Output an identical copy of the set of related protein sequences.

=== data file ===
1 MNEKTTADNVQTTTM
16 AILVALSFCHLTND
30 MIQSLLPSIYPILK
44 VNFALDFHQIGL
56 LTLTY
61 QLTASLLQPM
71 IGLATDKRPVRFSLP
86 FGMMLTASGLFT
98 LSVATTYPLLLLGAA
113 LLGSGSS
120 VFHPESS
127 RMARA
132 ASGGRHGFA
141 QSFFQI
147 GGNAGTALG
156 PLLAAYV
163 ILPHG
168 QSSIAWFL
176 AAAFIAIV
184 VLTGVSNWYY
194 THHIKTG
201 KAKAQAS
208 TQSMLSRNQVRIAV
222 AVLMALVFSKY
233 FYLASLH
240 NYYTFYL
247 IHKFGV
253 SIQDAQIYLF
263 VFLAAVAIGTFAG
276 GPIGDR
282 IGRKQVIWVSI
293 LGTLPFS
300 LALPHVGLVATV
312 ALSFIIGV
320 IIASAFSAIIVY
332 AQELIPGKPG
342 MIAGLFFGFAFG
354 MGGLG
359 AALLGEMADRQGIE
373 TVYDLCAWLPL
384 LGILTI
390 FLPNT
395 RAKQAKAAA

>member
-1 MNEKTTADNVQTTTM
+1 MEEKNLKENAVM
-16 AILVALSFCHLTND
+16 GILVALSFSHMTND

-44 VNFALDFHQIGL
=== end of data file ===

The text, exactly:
1 MNEKTTADNVQTTTM
16 AILVALSFCHLTND
30 MIQSLLPSIYPILK
44 VNFALDFHQIGL
56 LTLTY
61 QLTASLLQPM
71 IGLATDKRPVRFSLP
86 FGMMLTASGLFT
98 LSVATTYPLLLLGAA
113 LLGSGSS
120 VFHPESS
127 RMARA
132 ASGGRHGFA
141 QSFFQI
147 GGNAGTALG
156 PLLAAYV
163 ILPHG
168 QSSIAWFL
176 AAAFIAIV
184 VLTGVSNWYY
194 THHIKTG
201 KAKAQAS
208 TQSMLSRNQVRIAV
222 AVLMALVFSKY
233 FYLASLH
240 NYYTFYL
247 IHKFGV
253 SIQDAQIYLF
263 VFLAAVAIGTFAG
276 GPIGDR
282 IGRKQVIWVSI
293 LGTLPFS
300 LALPHVGLVATV
312 ALSFIIGV
320 IIASAFSAIIVY
332 AQELIPGKPG
342 MIAGLFFGFAFG
354 MGGLG
359 AALLGEMADRQGIE
373 TVYDLCAWLPL
384 LGILTI
390 FLPNT
395 RAKQAKAAA

>member
-1 MNEKTTADNVQTTTM
+1 MEEKNLKENAVM
-16 AILVALSFCHLTND
+16 GILVALSFSHMTND

-44 VNFALDFHQIGL